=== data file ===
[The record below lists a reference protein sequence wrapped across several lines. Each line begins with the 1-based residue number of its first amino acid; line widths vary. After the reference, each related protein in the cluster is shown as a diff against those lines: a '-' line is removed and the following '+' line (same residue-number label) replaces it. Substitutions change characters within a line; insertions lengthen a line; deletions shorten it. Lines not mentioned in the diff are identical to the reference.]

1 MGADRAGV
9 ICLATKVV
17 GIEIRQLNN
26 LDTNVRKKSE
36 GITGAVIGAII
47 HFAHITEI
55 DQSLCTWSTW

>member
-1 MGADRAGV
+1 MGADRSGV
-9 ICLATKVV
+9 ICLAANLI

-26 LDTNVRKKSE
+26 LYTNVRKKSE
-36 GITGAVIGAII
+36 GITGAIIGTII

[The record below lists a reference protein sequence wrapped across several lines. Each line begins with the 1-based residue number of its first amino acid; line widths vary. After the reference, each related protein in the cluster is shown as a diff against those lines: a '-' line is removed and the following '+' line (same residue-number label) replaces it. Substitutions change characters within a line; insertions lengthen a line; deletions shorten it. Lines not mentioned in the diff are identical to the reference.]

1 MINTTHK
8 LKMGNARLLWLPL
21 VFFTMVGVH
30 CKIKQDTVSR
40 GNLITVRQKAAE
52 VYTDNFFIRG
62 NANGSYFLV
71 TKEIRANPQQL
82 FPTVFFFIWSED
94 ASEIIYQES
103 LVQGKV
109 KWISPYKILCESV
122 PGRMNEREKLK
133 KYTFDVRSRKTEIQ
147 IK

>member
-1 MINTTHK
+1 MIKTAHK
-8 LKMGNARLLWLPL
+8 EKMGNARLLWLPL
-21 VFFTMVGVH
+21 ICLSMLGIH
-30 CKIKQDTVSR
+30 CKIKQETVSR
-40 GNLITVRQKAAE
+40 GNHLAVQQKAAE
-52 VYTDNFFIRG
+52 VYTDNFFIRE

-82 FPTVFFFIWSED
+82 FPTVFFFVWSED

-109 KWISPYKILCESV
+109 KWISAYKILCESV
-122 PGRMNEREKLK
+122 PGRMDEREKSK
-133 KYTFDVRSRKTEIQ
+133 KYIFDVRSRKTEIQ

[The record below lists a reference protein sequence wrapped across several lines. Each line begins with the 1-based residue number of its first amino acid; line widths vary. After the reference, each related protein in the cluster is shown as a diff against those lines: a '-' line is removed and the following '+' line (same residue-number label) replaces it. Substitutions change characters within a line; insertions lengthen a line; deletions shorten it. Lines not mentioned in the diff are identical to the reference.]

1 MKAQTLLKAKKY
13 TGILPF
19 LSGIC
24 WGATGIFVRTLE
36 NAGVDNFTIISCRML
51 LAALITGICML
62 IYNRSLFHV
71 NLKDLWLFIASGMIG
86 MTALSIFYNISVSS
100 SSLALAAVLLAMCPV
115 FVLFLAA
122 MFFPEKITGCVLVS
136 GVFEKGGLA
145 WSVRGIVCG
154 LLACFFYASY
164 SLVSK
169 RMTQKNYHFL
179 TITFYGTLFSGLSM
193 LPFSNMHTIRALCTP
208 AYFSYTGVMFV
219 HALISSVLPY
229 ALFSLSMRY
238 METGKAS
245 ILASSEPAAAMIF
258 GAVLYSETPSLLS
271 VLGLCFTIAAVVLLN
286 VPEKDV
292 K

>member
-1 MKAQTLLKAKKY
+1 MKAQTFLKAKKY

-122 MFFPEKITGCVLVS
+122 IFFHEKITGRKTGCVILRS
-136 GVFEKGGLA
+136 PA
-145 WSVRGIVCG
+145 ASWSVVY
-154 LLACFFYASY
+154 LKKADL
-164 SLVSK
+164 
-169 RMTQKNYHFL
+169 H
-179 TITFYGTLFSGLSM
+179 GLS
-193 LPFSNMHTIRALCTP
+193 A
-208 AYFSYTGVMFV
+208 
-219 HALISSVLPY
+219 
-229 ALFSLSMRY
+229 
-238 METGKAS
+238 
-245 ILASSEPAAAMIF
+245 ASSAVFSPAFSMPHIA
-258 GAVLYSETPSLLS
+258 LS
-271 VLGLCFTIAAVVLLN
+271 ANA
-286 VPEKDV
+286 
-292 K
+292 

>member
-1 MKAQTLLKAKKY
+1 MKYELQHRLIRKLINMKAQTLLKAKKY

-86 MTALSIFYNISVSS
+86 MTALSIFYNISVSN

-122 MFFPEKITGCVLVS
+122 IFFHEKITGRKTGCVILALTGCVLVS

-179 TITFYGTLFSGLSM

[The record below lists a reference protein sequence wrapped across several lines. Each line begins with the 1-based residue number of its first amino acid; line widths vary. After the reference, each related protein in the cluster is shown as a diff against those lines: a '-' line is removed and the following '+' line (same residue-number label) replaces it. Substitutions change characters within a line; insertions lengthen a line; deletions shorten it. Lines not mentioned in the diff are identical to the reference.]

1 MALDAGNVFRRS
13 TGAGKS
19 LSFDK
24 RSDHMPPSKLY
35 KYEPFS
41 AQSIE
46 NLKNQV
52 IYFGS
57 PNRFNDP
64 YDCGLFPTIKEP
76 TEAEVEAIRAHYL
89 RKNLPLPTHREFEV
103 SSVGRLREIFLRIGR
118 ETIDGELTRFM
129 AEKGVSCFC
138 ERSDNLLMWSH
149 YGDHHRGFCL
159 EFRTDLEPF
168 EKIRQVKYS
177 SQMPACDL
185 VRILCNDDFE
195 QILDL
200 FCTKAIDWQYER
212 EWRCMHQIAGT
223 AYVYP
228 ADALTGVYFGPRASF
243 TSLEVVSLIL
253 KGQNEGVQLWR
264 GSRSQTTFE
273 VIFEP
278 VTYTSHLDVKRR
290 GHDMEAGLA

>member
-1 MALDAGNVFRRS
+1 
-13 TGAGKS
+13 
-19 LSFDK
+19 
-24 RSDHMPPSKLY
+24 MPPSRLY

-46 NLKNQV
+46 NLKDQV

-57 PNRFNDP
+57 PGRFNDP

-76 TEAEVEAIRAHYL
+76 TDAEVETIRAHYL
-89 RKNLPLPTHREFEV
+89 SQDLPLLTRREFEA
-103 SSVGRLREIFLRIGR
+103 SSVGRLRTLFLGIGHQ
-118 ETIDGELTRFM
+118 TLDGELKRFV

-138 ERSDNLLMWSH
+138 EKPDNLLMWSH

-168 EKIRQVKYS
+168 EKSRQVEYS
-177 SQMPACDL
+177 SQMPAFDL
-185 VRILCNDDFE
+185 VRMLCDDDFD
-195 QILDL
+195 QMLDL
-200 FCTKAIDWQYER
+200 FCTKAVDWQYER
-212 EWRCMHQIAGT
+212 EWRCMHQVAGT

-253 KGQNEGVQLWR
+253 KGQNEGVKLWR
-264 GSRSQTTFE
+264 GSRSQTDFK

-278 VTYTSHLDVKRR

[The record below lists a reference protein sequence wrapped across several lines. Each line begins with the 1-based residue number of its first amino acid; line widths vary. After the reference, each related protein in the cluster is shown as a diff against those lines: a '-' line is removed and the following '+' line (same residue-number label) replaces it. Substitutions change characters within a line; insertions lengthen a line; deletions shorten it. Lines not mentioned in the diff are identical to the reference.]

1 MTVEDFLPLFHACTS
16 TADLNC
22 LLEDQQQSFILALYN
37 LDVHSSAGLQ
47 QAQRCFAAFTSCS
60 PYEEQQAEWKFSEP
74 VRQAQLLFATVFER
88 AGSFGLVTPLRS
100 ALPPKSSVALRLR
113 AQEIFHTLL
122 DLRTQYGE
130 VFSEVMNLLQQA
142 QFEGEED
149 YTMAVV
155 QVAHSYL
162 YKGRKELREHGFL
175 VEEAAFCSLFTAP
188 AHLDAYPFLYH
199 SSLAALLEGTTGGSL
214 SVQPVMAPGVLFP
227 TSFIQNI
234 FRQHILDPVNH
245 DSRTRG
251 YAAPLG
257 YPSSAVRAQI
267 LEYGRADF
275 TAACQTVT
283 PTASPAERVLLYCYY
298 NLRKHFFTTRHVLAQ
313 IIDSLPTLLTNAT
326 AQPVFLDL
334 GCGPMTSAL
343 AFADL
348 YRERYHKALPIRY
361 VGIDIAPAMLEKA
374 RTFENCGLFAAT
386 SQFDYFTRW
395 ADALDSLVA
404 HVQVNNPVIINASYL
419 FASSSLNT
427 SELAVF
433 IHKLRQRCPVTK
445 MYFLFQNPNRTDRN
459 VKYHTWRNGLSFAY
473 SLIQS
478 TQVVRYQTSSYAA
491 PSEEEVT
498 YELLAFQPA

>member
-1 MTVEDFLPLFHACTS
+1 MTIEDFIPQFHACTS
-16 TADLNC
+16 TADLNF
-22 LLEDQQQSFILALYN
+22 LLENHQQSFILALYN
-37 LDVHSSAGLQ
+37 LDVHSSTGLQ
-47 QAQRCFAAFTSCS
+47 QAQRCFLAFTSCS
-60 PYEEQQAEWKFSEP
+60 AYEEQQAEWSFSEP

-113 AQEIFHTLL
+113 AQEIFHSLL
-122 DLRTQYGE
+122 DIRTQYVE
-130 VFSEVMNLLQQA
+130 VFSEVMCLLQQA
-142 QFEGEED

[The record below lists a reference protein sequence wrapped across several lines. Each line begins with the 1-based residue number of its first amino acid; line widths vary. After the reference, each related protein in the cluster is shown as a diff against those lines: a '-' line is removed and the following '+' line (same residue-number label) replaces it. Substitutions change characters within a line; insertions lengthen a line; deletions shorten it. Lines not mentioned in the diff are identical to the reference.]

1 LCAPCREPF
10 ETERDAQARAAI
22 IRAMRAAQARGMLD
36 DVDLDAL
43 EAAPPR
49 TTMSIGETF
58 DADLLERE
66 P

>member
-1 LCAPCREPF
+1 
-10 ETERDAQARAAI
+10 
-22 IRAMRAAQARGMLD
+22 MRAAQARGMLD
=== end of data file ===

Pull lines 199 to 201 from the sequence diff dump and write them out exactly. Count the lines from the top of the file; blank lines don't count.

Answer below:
-264 GSRSQTTFE
+264 GSRSQTDFK

-278 VTYTSHLDVKRR